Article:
Household Hazards

How everyday products make us sick.

Liver Crisis

Dietary supplement hazards

A good friend and colleague who joined my Thanksgiving table told me this was going to be his first real meal in 48 hours. He had only returned from a holiday in France two days before, so I kidded him that he must have been cleansing his liver after a prolonged rich food challenge. Always quick on repartee, he responded that, indeed, the French have a word for that: la crise de foie – liver crisis. It looks like in Hawaii they may want to adapt this term – but with a more literal meaning.  

When the Hawaii State Department of Public Health (Loretta J. Fuddy, Director) issued a press release on September 26, no one seemed to notice, despite its alarming content.  The Health Department was warning the public about a deadly outbreak of liver injury, that is, hepatitis, albeit not due to infection. From May 2013 and up until the date of the press release, at least 10 cases of liver injury had been reported in Hawaii, all linked by the use of dietary supplements either for weight loss or muscle gain. “The department urges all persons who use dietary or nutritional supplements for weight loss and/or muscle gain to do so with caution,” they warned, going on, “Persons who develop symptoms, such as abdominal pain or discomfort, fatigue, loss of appetite, nausea and/or vomiting, and yellow skin or eyes, should consult their health care provider immediately” (http://health.hawaii.gov/docd/files/2013/09/Hep_Liver_Failure_2013.pdf) Despite being enamored with the “and/or” construct, it seems they omitted an “or” just before the yellow eyes: any one of those symptoms could be a harbinger of evolving liver damage; if one had all of those symptoms together it would likely spell real trouble.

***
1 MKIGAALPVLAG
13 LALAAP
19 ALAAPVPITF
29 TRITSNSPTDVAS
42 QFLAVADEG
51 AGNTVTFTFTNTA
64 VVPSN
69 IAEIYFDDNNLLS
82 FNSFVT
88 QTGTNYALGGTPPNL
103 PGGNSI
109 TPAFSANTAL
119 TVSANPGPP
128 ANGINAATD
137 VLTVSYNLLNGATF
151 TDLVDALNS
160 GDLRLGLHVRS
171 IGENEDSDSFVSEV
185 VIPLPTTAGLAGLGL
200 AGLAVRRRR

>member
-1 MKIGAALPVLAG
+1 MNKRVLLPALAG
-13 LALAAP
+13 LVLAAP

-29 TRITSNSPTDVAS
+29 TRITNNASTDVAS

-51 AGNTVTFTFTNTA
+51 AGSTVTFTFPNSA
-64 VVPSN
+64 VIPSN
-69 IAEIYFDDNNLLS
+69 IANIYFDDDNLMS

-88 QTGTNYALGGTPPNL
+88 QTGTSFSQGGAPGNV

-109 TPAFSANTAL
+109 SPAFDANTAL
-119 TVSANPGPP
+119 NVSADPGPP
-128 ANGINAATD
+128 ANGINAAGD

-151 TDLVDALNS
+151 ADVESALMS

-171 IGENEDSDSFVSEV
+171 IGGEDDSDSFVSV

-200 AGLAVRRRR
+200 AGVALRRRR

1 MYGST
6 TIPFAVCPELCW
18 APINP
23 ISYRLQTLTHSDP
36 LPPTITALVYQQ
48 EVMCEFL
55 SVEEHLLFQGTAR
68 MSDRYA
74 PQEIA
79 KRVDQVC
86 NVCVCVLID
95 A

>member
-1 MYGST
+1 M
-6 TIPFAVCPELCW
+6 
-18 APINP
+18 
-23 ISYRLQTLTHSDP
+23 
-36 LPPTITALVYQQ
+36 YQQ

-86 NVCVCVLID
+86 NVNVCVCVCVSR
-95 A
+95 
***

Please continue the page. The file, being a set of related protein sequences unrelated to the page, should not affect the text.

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Real trouble is exactly what Hawaii has seen. This was delineated more clearly in a report out of the Centers for Disease Control and Prevention (CDC) two weeks later. The CDC tallied 29, not 10, cases of liver disease, the most recent of which came in October 3, just as the Morbidity and Mortality Weekly Report was going to press (http://www.cdc.gov/mmwr/preview/mmwrhtml/mm6240a1.htm). One person had already died and two reported to have undergone life-saving liver transplantation. Other than severe illness, the thing the cases had in common was consumption of a dietary supplement called OxylELITE Pro.  As alarming, the CDC, working with the National Poison Control System (the umbrella organization of regional poison control centers) already had found four more cases outside of Hawaii (although one had purchased the supplement in that state). Normally, such a CDC report would have included an editorial comment placing it in a broader public health perspective, but that was missing from the October 11 Morbidity and Mortality Weekly Report (MMWR) issue, as was anything other than the Hawaii report. Except for an addendum that underscores the seriousness of the hepatitis outbreak: “Because of the current lapse in government funding, MMWR is able to publish and distribute only reports on immediate health threats.”

Simultaneously to the CDC report, the US Food and Drug Administration (FDA) issued its own release. It reiterated much of the same information, but also gave unintended traction to a claim by the manufacturer of Oxylite, USPLabs out of Dallas, Texas: “Because USPlabs LLC has informed FDA that it believes counterfeit versions of OxyElite Pro are being marketed in the US and have been on the US market for some time, FDA is also investigating whether counterfeit product is related to any of the cases of acute  hepatitis (http://www.fda.gov/safety/medwatch/safetyinformation/safetyalertsforhumanmedicalproducts/ucm370857.htm).